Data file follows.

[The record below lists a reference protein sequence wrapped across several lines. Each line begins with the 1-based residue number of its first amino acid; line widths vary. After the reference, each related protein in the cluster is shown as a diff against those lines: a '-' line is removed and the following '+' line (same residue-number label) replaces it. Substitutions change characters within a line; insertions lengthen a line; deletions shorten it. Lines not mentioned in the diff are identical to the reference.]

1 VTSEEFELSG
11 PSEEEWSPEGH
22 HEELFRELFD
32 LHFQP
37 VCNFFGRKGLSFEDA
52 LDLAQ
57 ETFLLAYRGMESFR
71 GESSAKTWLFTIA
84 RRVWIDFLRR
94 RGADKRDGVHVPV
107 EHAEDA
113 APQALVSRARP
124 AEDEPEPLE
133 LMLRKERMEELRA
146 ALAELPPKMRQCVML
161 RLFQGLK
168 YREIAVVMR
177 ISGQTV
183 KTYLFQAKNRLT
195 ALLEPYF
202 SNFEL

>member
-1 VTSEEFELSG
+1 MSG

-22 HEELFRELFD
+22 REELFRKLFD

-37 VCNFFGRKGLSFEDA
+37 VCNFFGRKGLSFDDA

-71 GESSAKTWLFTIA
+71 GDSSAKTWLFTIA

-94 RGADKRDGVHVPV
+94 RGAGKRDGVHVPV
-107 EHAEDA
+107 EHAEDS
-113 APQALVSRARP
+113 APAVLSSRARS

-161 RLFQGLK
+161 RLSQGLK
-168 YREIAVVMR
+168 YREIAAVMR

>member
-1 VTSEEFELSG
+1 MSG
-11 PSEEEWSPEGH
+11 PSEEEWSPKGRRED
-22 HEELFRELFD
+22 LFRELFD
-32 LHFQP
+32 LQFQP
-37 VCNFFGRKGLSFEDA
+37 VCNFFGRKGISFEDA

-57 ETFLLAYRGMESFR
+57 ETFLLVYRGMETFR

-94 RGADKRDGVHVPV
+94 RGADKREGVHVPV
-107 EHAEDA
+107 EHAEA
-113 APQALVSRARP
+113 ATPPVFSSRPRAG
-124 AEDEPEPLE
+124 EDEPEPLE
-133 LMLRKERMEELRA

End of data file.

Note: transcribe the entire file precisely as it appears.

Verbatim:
[The record below lists a reference protein sequence wrapped across several lines. Each line begins with the 1-based residue number of its first amino acid; line widths vary. After the reference, each related protein in the cluster is shown as a diff against those lines: a '-' line is removed and the following '+' line (same residue-number label) replaces it. Substitutions change characters within a line; insertions lengthen a line; deletions shorten it. Lines not mentioned in the diff are identical to the reference.]

1 VTSEEFELSG
11 PSEEEWSPEGH
22 HEELFRELFD
32 LHFQP
37 VCNFFGRKGLSFEDA
52 LDLAQ
57 ETFLLAYRGMESFR
71 GESSAKTWLFTIA
84 RRVWIDFLRR
94 RGADKRDGVHVPV
107 EHAEDA
113 APQALVSRARP
124 AEDEPEPLE
133 LMLRKERMEELRA
146 ALAELPPKMRQCVML
161 RLFQGLK
168 YREIAVVMR
177 ISGQTV
183 KTYLFQAKNRLT
195 ALLEPYF
202 SNFEL

>member
-1 VTSEEFELSG
+1 MSG

-22 HEELFRELFD
+22 REELFRKLFD

-37 VCNFFGRKGLSFEDA
+37 VCNFFGRKGLSFDDA

-71 GESSAKTWLFTIA
+71 GDSSAKTWLFTIA

-94 RGADKRDGVHVPV
+94 RGAGKRDGVHVPV
-107 EHAEDA
+107 EHAEDS
-113 APQALVSRARP
+113 APAVLSSRARS

-161 RLFQGLK
+161 RLSQGLK
-168 YREIAVVMR
+168 YREIAAVMR

>member
-1 VTSEEFELSG
+1 MSG
-11 PSEEEWSPEGH
+11 PSEEEWSPKGRRED
-22 HEELFRELFD
+22 LFRELFD
-32 LHFQP
+32 LQFQP
-37 VCNFFGRKGLSFEDA
+37 VCNFFGRKGISFEDA

-57 ETFLLAYRGMESFR
+57 ETFLLVYRGMETFR

-94 RGADKRDGVHVPV
+94 RGADKREGVHVPV
-107 EHAEDA
+107 EHAEA
-113 APQALVSRARP
+113 ATPPVFSSRPRAG
-124 AEDEPEPLE
+124 EDEPEPLE
-133 LMLRKERMEELRA